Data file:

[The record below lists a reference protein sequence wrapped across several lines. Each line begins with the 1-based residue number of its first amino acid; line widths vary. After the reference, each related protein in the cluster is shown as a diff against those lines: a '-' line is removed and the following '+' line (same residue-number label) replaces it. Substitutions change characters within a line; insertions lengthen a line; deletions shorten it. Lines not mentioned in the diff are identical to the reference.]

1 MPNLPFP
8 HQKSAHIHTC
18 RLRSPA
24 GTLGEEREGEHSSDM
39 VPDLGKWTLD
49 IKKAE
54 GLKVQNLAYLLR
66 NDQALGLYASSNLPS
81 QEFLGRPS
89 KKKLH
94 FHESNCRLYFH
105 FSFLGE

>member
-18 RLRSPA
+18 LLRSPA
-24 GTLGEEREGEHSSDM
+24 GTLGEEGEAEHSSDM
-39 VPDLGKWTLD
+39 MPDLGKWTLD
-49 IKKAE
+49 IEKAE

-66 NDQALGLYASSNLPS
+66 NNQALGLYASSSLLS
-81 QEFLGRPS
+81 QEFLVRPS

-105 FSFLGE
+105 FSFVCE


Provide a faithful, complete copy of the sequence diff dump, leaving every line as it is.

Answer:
[The record below lists a reference protein sequence wrapped across several lines. Each line begins with the 1-based residue number of its first amino acid; line widths vary. After the reference, each related protein in the cluster is shown as a diff against those lines: a '-' line is removed and the following '+' line (same residue-number label) replaces it. Substitutions change characters within a line; insertions lengthen a line; deletions shorten it. Lines not mentioned in the diff are identical to the reference.]

1 MPNLPFP
8 HQKSAHIHTC
18 RLRSPA
24 GTLGEEREGEHSSDM
39 VPDLGKWTLD
49 IKKAE
54 GLKVQNLAYLLR
66 NDQALGLYASSNLPS
81 QEFLGRPS
89 KKKLH
94 FHESNCRLYFH
105 FSFLGE

>member
-18 RLRSPA
+18 LLRSPA
-24 GTLGEEREGEHSSDM
+24 GTLGEEGEAEHSSDM
-39 VPDLGKWTLD
+39 MPDLGKWTLD
-49 IKKAE
+49 IEKAE

-66 NDQALGLYASSNLPS
+66 NNQALGLYASSSLLS
-81 QEFLGRPS
+81 QEFLVRPS

-105 FSFLGE
+105 FSFVCE